Bees as Pollinators

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Image Copyright 2001, David L. Green Unauthorized use prohibited

Coated with Pollen

   This carpenter bee is covered with sticky, pale yellow pollen, as she goes from flower to flower.


   Many people think that the world would be better without bees. But actually life on earth would be much more difficult without bees. If all bees vanished, there would be great famines, and many people would die of starvation. Many fruits and vegetables would be so rare and expensive that few could afford them.

   Grasses and grains, and a few nuts, which are wind pollinated would still be available without bees, but there simply would not be enough food because bees do more pollination than any other kind of pollinator.

   There are thousands of kinds of pollinators - bees, flies, wasps, butterflies and moths, birds, bats, and even a few more exotic ones. All pollinators have their value, but they are not interchangeable, and some are more important than others.

   Many flowers are especially adapted to specific pollinators, and others cannot do the job. When Capri figs were imported to California from the Old World, growers could not get a crop until they came to understand that a special wasp is the only pollinator for that variety. After the capri fig wasps were imported and released, the trees began to bear fruit.

   Some flowers can be pollinated by a wide variety of pollinators. For example, cucumber blossoms can be pollinated by bumblebees, honeybees, and several species of solitary bees, by several kinds of syrphid flies, bombyliid flies, some wasps, butterflies and many other creatures.

   But the pollinators that do the greatest amount of pollination on earth are bees.

   Why are bees so valuable?

1.  They are abundant and widely dispersed over the earth.

2.  They are fuzzy. Pollen is caught in their fuzz. Some bees have a specific fuzzy area of their bodies that matches the shape of the flowers, so that they are very efficient. One bee researcher calls bees "flying Velcro patches."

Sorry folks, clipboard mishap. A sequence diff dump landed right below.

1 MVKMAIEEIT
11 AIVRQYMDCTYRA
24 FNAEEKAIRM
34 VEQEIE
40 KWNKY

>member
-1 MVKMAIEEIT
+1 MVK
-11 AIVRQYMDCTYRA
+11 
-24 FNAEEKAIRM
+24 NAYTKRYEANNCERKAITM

3.  They carry a static electrical charge. This helps pollen (and other small particles) stick to them.

4.  They deliberately collect pollen. Pollen is a very high-protein food for bees. Plants give up some pollen in exchange for the bees' services in tranferring other pollen from one flower to another.

5.  Some bees tend to stay with a specific kind of flower. For example, a honeybee that visits an apple blossom on its first flight, will usually visit only apple blossoms until there are no more, and she is forced to change to another flower. Other pollinators may visit a dandelion blossom, then go to an apple blossom. Dandelion pollen will not pollinate apple blossoms.

6.  Some bees are very brawny. They muscle their way into the flowers, past the anthers and the sticky stigma, spreading pollen as they do.

Full Pollen Baskets

  This worker honeybee has returned to her hive with pollen, packed into pellets on her legs, and is seeking a honeycomb cell in which to store the pollen.


mvc-042f.jpg (48683 bytes)

Image Copyright 2001, David L. Green Unauthorized use prohibited

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  A frame of stored pollen
There is also a little bit of honey in
the capped cells in the corner of the frame.

Close up of stored pollen
Pollen comes in many colors, most often yellow or orange, but sometimes red, green or even black.

More about Pollen

Glossary of Pollination Terms

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